"The unfolding of your words gives light ..." (Psalm 119:130a)

Month: February 2021

Life in the War Zone

Life in the War Zone — 1 Peter 2:11-17

I. Life in the War Zone. (11-12)

  • Front #1: I battle in a war raging within me. (11)
  • Front #2: I battle in a war raging around me. (12)

II. Life in the Political War Zone. (13-17)

  • Our motive: “for the Lord’s sake” (13a)
  • Our master: “to every human institution” (13b-14)
  • Our mission: “this is the will of God” (15a)
  • Our method: “that by doing good you should put to silence …” (15b-16)
  • Our mindset: (17)

A Jesus-defined Life (II)

A Jesus-defined Life (II) — 1 Peter 2:4-10

I. Jesus is the source of our identity. (4-5, 9)

  • Jesus is … (4)
    • “a living stone”
    • “rejected by men”
    • “in the sight of God chosen and precious”
  • We are … (5, 9)
    • “living stones” (5)
    • “a spiritual house” (5)
    • “a holy priesthood” (5)
    • “a chosen race” (9)
    • “a royal priesthood” (9)
    • “a holy nation” (9)
    • “a people for his own possession” (9)

II. Jesus is the source of our destiny. (6-8)

  • We choose our destiny by believing. (6b, 7a)
  • We choose our destiny by disbelieving. (4, 7b, 8b)

III. Jesus is the source of our activity. (10)

  • We offer spiritual sacrifices. (5b)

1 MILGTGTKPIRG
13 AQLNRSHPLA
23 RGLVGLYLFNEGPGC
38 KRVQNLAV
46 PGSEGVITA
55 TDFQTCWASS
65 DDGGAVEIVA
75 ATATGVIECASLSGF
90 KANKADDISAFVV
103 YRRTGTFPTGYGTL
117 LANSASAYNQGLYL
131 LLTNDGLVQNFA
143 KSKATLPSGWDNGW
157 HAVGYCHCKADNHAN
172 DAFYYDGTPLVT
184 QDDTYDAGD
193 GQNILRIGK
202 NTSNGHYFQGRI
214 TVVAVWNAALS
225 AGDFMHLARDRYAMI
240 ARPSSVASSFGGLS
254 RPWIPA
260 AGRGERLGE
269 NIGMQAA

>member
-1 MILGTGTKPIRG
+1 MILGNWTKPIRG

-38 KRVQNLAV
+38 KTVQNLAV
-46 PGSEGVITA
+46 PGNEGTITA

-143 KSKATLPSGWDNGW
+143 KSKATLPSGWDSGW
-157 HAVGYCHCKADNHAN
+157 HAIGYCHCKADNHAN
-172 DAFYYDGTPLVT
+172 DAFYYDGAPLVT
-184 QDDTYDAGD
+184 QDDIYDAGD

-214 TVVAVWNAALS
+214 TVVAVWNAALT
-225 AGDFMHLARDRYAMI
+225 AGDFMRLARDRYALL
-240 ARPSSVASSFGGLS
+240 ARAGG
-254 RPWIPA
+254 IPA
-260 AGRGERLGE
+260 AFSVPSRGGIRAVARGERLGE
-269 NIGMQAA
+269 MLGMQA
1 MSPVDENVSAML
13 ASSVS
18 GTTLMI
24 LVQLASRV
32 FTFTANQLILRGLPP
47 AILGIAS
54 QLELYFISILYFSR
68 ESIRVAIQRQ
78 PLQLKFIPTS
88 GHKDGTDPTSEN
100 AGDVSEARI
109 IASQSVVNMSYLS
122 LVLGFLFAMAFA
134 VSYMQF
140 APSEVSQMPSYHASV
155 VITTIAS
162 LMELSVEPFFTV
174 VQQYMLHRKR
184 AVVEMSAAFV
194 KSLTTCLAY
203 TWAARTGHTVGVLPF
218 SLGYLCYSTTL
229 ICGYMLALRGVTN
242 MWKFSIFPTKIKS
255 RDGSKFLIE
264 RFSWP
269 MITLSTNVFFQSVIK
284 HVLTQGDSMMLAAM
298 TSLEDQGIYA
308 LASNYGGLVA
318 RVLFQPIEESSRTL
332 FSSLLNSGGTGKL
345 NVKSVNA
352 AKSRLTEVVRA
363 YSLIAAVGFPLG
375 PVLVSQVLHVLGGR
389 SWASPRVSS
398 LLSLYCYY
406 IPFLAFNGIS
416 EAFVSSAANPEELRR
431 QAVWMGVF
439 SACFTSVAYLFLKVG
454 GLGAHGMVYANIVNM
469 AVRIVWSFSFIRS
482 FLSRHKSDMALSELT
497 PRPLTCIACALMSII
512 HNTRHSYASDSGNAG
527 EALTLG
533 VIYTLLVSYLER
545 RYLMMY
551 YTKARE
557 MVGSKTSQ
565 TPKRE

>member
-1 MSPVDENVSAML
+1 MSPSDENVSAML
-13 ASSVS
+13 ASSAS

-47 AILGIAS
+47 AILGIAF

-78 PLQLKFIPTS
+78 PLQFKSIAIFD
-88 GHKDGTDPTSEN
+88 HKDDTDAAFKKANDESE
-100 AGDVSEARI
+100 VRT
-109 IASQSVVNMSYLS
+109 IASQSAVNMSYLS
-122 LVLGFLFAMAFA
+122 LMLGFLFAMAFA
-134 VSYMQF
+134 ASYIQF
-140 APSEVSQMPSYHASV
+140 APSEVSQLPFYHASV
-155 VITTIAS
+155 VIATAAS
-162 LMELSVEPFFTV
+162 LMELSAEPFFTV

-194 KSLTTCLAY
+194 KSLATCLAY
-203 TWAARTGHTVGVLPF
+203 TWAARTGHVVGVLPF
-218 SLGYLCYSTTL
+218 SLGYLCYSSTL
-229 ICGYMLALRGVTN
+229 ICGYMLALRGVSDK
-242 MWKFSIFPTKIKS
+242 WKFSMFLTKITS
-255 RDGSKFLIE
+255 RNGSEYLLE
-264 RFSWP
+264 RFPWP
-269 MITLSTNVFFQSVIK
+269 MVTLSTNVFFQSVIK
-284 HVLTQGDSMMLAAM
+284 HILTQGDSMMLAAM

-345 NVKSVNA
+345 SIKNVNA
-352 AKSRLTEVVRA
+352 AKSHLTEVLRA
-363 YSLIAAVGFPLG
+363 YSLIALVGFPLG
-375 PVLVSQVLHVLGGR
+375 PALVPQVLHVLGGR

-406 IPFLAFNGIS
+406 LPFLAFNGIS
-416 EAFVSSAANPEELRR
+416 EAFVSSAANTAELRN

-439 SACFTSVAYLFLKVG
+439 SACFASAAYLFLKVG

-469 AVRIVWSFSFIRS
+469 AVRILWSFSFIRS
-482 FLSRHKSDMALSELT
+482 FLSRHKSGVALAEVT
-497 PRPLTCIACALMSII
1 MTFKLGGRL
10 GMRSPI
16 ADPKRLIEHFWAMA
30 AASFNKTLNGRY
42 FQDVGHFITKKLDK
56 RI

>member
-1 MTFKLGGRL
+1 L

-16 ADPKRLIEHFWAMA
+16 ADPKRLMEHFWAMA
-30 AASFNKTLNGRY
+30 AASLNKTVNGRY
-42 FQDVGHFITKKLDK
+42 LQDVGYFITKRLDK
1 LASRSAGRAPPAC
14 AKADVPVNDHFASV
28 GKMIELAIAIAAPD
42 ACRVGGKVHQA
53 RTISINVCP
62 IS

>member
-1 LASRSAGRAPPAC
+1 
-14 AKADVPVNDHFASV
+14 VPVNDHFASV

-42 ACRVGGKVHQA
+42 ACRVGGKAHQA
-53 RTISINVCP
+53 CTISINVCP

• We fulfill a special mission. (9b)

You may listen here:

Occupy Until I Come

Occupy Until I Come: A.T. Pierson and the Evangelization of the World

In this well written and engaging biography Dr. Dana L. Robert masterfully depicts the life of a key figure in both 19th Century American Christianity and in the movement of mission mobilization that was sweeping across the western world. Pierson’s ministry navigated the dramatic currents of cultural change that shaped America from the Civil War through the industrialization that dawned with the first decade of the twentieth century. The convictions that guided A.T. Pierson and the spiritual depth of his relationship with God carried him through tumultuous waters and are worthy of our emulation today. In Pierson we discover the too-often-odd matrix of Biblical proclamation, social concern, evangelistic drive, mission mobilization, and a vision for Christian unity. Soon after his death these passions would splinter into the separate movements of fundamentalist, evangelical, and liberal Christianity, but in Pierson they were held simply, purely and without conflict in the heart of one sincere and mightily used servant of God.

I encourage pastors to carefully read this important work, for it holds forth a model of the kind of God-honoring faithfulness needed in our day as we too navigate cultural forces and spiritual winds that are no less threatening to the advance of God’s Kingdom.

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